This year marks the 10th anniversary of National Geographic’s Sharkfest, and NatGeo is commemorating the occasion with an intriguing new documentary exploring whether great white sharks can change their color to hunt more effectively. Camo Sharks follows marine biologist and research coordinator for the Blue Wilderness Research Unit Ryan Johnson and graduate student Gibbs Kuguru in the field as they attempt to gather evidence to support the hypothesis that these ocean predators can enhance the dermal cells in their skin to change color as masking agents.
A native of New Zealand, Johnson grew up in a beach town where he absorbed the conventional wisdom that dolphins were “the good guys” and sharks were “the bad guys.” When he decided to become a marine biologist, he wanted to work with dolphins. When he was in his 20s, he had the opportunity to do some research on great white sharks in South Africa, which at the time was facing massive pressure from overfishing, leading to an increase in shark attacks.
“They’ve just become very popular as a delicacy,” Johnson told Ars. “The shark fin soup business went crazy, and [sharks] were being killed en masse. It was a wake-up call for me. I realized that it needed attention, at least from my point of view, a lot more, compared to dolphins.”
Since then, Johnson has studied such questions as whether the white shark cage diving industry is making sharks increasingly dangerous to humans and has conducted satellite and acoustic tracking of great whites. He has also studied the impact of ecotourism on sharks, researched the bite force of great whites, and studied predator-prey games between great whites and the seals they hunt.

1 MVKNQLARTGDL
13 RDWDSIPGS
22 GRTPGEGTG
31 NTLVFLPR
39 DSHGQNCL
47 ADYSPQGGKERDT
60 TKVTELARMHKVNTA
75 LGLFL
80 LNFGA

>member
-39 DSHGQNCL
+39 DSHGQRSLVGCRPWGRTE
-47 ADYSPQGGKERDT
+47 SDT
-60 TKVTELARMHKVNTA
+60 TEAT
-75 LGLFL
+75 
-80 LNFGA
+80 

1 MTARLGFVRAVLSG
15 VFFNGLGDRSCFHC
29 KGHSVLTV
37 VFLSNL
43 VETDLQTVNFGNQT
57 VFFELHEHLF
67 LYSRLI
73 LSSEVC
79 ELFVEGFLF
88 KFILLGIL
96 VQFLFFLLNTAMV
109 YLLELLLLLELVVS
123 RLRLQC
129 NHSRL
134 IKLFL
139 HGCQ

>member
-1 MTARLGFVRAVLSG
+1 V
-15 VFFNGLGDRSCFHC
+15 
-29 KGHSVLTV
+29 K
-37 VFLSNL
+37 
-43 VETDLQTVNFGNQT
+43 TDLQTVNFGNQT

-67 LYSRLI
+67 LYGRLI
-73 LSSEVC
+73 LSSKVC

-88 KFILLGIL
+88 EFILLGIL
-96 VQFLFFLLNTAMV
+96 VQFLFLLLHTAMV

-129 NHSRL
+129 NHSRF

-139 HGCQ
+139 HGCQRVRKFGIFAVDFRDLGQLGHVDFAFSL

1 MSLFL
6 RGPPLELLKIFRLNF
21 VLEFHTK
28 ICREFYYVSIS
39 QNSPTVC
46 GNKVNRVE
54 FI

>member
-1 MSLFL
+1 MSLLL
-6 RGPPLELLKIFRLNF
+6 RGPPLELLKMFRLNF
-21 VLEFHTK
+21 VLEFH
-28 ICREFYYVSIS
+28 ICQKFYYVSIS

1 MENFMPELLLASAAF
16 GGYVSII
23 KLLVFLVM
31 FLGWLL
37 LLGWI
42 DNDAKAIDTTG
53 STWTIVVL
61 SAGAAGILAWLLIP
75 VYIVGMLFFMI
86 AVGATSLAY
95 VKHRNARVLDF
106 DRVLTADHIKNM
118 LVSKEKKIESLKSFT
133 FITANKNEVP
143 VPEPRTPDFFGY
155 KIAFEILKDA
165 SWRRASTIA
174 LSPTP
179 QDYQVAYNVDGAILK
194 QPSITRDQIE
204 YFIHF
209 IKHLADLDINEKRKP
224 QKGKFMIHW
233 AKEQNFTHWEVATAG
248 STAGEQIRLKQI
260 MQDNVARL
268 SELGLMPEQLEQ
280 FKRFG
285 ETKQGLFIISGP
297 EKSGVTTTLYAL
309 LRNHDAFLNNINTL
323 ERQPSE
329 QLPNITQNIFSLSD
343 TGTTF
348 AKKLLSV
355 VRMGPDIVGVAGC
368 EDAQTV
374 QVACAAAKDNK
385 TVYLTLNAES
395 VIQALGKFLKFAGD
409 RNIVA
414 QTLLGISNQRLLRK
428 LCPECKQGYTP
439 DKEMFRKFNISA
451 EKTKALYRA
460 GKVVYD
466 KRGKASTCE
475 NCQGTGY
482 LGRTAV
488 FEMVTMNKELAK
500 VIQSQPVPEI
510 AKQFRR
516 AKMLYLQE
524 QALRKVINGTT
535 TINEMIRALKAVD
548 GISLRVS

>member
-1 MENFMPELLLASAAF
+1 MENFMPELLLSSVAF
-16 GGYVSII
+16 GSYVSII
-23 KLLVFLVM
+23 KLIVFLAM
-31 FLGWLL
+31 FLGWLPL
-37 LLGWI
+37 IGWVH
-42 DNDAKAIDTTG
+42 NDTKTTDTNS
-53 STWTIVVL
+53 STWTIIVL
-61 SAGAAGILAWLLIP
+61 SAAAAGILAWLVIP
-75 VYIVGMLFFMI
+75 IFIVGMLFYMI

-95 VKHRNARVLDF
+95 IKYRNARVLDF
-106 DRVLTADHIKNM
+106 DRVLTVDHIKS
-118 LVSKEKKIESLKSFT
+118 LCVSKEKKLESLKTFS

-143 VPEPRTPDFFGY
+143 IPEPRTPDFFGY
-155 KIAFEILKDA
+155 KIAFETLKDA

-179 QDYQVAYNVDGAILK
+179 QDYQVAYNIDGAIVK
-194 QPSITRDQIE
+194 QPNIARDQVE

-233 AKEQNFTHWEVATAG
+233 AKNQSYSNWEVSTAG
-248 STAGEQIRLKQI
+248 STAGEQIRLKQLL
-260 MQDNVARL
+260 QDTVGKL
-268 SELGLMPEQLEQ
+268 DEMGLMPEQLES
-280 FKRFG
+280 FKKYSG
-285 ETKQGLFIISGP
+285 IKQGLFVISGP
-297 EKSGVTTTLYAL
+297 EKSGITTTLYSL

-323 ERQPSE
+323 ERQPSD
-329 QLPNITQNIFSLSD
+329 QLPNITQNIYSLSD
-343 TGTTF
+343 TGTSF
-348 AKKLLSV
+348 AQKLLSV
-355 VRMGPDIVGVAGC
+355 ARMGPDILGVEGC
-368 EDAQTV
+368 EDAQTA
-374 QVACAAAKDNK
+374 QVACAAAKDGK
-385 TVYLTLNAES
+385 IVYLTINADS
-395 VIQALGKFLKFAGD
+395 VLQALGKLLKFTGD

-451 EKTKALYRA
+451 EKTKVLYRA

Based on his experience in the field, Johnson had long thought that great white sharks might be able to change their color. Shark scientists identify specific animals by their dorsal fins, scars, and other distinguishing features. He recalled that he and his team would often see a light-colored shark in the morning and another darker-colored shark in the afternoon, assuming they were two different animals. “But then you’d go back and look at the photos and think, ‘Oh, this isn’t a new shark. This is the same one. The dorsal fin markings are the same,'” Johnson said.
Then he met Gibbs Kuguru, doing his Ph.D. work on color changes in blacktip sharks in the Maldives. “I said, ‘Hey, man, what if I told you that even great whites change color?'” Johnson recalled. Kanguru thought the idea sounded fascinating, and the pair began researching the subject. For example, they found cases of hammerhead sharks sunbathing and certain rays that could change their color.
Other past studies have found that zebra sharks change color as they age, and rainbow sharks can sometimes lose color due to stress and aging. And as we reported in 2019, a new family of small-molecule metabolites in the lighter parts of the skin of swell sharks (Cephaloscyllium centrism) and chain sharks (Scyliorhinus retifer) allows them to absorb blue light in the ocean and essentially turn pale green, so they appear to glow. (The phenomenon is known as fluorescence, not to be confused with the related phenomenon, bioluminescence.)